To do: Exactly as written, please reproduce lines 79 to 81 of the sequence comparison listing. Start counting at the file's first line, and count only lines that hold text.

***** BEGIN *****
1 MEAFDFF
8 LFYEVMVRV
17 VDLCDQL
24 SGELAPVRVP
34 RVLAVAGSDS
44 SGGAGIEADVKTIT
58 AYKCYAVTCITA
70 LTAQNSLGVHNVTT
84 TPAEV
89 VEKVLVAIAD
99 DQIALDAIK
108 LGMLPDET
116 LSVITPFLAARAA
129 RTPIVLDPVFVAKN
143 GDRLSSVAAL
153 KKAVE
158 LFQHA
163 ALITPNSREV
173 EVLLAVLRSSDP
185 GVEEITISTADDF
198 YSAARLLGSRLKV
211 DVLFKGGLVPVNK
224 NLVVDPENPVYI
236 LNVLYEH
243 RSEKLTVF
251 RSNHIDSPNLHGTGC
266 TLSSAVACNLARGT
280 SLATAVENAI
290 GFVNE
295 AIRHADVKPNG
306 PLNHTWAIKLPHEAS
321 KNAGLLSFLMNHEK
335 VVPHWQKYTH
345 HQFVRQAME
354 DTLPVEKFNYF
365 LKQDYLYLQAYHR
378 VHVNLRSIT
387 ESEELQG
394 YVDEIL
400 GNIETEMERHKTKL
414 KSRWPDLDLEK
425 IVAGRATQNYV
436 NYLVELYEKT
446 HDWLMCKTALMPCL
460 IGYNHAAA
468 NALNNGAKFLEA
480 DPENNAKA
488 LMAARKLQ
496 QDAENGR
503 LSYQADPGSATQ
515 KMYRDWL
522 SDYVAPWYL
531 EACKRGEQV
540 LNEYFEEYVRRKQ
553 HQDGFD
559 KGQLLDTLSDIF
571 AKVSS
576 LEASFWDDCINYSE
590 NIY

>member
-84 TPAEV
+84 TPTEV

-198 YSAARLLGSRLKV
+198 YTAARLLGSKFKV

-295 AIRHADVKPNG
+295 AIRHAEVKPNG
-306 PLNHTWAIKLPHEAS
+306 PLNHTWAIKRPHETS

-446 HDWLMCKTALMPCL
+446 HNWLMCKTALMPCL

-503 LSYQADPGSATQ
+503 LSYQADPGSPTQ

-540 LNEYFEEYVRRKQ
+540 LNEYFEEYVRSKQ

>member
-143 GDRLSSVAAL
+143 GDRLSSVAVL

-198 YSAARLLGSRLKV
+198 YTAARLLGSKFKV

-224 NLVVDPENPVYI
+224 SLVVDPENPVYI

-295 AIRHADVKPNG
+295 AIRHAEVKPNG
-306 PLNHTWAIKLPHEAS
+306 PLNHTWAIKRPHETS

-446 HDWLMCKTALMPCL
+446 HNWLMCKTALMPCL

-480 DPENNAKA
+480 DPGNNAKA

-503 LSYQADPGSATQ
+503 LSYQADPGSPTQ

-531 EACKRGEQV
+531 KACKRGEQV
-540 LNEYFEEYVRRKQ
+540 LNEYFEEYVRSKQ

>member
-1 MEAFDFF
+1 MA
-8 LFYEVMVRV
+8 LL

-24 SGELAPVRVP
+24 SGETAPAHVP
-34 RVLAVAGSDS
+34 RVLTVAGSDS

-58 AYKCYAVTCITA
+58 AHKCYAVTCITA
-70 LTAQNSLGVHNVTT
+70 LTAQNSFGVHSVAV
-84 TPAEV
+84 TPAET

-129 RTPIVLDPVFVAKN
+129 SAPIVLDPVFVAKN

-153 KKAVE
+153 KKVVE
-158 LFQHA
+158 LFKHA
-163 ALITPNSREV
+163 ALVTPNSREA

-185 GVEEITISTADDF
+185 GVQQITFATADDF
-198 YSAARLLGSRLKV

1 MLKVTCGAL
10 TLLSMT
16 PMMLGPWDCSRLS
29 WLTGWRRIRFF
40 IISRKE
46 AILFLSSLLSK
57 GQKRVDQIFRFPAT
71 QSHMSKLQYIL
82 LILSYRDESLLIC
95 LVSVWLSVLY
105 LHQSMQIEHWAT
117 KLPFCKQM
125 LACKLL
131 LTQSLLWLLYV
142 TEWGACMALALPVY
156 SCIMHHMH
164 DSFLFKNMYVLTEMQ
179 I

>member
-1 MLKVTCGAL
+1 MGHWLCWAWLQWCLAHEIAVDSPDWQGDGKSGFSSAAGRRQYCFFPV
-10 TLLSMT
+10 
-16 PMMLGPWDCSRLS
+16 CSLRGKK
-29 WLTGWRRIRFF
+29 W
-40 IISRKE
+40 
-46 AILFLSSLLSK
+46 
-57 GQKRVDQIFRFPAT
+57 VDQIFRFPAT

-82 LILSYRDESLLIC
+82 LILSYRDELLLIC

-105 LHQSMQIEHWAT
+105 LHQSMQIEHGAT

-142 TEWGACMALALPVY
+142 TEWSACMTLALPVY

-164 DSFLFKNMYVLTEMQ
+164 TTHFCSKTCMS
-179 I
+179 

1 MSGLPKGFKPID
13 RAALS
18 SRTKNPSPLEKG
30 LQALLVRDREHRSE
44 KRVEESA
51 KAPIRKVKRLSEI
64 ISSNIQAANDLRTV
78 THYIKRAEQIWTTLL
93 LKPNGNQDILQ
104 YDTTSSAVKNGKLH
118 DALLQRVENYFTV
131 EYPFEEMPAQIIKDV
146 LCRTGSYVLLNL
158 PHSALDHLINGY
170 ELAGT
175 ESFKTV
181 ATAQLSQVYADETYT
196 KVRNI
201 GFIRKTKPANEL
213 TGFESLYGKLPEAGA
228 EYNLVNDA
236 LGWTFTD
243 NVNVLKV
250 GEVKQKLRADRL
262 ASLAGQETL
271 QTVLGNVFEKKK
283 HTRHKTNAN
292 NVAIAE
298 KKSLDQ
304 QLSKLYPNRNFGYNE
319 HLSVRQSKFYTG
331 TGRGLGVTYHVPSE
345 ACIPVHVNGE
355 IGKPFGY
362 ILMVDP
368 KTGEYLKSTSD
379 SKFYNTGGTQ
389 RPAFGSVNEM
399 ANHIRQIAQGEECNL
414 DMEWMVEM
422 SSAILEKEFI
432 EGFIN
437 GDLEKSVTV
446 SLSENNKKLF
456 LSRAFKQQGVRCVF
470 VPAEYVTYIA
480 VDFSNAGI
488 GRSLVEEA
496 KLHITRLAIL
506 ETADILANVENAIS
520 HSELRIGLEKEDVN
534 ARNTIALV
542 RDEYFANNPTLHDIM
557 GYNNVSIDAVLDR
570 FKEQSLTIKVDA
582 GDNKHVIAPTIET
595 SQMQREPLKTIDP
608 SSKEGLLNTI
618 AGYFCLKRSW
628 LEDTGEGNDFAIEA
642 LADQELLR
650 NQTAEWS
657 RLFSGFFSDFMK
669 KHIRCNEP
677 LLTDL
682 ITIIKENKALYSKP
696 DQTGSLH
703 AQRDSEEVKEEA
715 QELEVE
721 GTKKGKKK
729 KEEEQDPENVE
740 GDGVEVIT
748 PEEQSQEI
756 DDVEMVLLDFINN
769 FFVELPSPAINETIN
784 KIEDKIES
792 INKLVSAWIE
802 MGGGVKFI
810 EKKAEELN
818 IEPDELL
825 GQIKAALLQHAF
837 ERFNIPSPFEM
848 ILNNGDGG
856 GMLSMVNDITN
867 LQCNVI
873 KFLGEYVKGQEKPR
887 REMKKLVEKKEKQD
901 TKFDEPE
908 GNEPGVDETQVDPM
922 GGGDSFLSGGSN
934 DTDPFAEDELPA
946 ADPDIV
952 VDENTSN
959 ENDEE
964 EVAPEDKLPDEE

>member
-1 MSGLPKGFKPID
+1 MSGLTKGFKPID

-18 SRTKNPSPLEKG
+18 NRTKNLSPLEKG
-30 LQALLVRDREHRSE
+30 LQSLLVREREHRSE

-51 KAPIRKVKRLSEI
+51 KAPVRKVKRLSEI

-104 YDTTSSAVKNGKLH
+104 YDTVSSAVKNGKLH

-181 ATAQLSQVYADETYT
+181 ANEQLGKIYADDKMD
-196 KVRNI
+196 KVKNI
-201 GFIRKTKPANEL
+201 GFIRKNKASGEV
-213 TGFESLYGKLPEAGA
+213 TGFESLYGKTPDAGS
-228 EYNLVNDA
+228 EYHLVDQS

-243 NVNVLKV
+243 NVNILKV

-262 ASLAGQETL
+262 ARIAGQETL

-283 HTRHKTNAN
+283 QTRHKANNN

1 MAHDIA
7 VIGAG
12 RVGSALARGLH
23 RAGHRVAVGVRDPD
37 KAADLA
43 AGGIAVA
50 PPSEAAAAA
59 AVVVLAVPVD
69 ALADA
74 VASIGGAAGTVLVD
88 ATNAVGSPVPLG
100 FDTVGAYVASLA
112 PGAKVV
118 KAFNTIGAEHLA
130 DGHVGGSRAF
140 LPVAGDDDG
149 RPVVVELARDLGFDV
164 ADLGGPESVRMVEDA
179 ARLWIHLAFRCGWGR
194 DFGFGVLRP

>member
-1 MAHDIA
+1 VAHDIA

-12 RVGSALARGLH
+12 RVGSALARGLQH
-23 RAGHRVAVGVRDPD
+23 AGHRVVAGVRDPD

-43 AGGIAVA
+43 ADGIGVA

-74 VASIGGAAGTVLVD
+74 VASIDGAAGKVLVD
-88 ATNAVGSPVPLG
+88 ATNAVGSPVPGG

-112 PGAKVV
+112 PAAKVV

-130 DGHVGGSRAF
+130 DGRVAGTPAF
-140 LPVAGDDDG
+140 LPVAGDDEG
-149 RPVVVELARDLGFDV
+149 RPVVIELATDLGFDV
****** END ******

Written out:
+198 YTAARLLGSKFKV

-224 NLVVDPENPVYI
+224 SLVVDPENPVYI